The data obtained by metallography, X-ray diffraction, and electron microprobe and differential thermal analyses, as well as incipient melting points measured with the Pirani-Althertum method, are used to construct, for the first time, the solidus surface of the Hf–Ru–Rh system at 0–50 at.% Hf on the composition triangle. Ruthenium and rhodium solid solutions, ε and θ phases based on HfRh3 (AuCu3-type structure) and Hf3Rh5 (Ge3Rh5 type), and a continuous series of solid solutions between isostructural (CsCl type) phases based on the HfRu compound and its high-temperature modification (δ phase) take place in phase equilibria. Five single-phase surfaces corresponding to solid solutions based on components and binary phases, seven ruled surfaces bounding the two-phase volumes, and three isothermal planes formed by the mentioned phases in invariant four-phase equilibria with participation of liquid (at 1900, 1810, and 1720°C) are constituents of the solidus surface.
Keywords: solidus surface; phase; compound; isothermal plane; ruled surface

Vertical Sections of the Al2O3–HfO2–La2O3 Phase Diagram by S. M. Lakiza; Ya. S. Tishchenko; L. M. Lopato (72-77).
For more complete description of the Al2O3–HfO2–La2O3 phase diagram, three vertical sections are constructed in a wide temperature and composition range. Isopleth 20 mol.% HfO2 (20H) shows the Al2O3–HfO2–La2O3 constitution in the Al2O3-rich region. Isopleth 60 mol.% HfO2 (60H) describes the ternary system in the Al2O3- and La2O3-rich regions and F ⇄ T phase transformation of HfO2 solid solutions. The radial La2O3–(50 mol.% Al2O3 · 50 mol.% HfO2) vertical section reveals the nature of X ⇄ H ⇄ A phase transformations of La2O3 solid solutions. The vertical sections intersect all three triangulating planes of the Al2O3–HfO2–La2O3 system and demonstrate variation in the width of their two-phase regions.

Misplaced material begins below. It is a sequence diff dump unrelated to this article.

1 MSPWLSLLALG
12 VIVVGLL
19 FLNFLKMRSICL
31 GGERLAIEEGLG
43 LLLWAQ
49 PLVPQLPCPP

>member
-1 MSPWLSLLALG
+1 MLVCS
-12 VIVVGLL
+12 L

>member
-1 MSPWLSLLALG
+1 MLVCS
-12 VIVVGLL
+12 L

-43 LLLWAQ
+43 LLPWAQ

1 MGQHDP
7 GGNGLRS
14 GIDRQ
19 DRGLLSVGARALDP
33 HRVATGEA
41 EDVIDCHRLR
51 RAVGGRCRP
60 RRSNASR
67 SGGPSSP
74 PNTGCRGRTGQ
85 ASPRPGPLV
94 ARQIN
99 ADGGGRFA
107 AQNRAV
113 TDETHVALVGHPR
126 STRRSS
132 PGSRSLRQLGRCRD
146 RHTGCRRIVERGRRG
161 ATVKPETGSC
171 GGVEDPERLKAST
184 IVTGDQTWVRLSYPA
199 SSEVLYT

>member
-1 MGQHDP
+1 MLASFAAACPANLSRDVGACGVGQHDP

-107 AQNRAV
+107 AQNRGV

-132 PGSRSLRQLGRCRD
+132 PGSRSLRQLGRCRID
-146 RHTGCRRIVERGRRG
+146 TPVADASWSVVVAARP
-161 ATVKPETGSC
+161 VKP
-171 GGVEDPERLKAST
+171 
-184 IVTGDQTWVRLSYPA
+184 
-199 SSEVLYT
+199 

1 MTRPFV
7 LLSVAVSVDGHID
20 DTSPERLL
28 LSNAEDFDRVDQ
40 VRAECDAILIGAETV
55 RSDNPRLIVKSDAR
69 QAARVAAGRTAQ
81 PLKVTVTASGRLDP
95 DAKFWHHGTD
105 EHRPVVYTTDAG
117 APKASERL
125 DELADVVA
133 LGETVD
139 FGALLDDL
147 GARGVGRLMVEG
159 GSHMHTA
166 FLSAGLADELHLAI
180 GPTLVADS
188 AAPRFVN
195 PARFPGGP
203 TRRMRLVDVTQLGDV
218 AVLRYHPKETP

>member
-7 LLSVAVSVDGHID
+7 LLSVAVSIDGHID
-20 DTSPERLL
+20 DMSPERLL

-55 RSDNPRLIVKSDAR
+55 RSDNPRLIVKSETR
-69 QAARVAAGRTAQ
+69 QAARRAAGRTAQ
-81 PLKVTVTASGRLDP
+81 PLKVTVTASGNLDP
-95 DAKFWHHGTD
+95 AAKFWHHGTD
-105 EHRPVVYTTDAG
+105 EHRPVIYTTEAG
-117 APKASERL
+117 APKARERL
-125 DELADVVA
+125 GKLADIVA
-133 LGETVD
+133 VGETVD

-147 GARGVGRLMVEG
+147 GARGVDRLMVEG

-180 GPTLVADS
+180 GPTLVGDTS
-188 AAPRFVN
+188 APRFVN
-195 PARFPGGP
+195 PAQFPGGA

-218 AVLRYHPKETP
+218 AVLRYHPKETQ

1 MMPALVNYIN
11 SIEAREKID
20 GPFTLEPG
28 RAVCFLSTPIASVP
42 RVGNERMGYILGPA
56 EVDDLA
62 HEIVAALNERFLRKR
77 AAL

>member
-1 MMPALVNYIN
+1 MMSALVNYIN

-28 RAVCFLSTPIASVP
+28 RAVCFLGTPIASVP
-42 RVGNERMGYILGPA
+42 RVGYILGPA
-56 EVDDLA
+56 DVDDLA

Keywords: ceramics; hafnia; alumina; lanthana; interaction; vertical sections; eutectic materials

Thermodynamic Properties of Binary Al–Pr Alloys by M. O. Shevchenko; V. V. Berezutskii; M. I. Ivanov; V. S. Sudavtsova (78-90).
The mixing enthalpies of Al–Pr binary liquid alloys are measured in the ranges 0 < x Pr < 0.15 at 1560 K and 0.46 < x Pr < 1 at 1410–1670 K by isoperibol calorimetry. The Al–Pr binary melts are characterized by significant negative mixing enthalpies: Δ H A l − Pr min $$ varDelta {H}_{Al- Pr}^{{}^{min}} $$ = –43.1 kJ/mol at x Pr = 0.33 (at 1500 K, extrapolation onto the range of supercooled melts). The activities of components, entropies, Gibbs energies, and liquidus curve of the Al–Pr phase diagram are evaluated using the model of ideal associated solutions.
Keywords: calorimetry ; mixing enthalpies ; aluminum ; praseodymium ; ideal associated solution model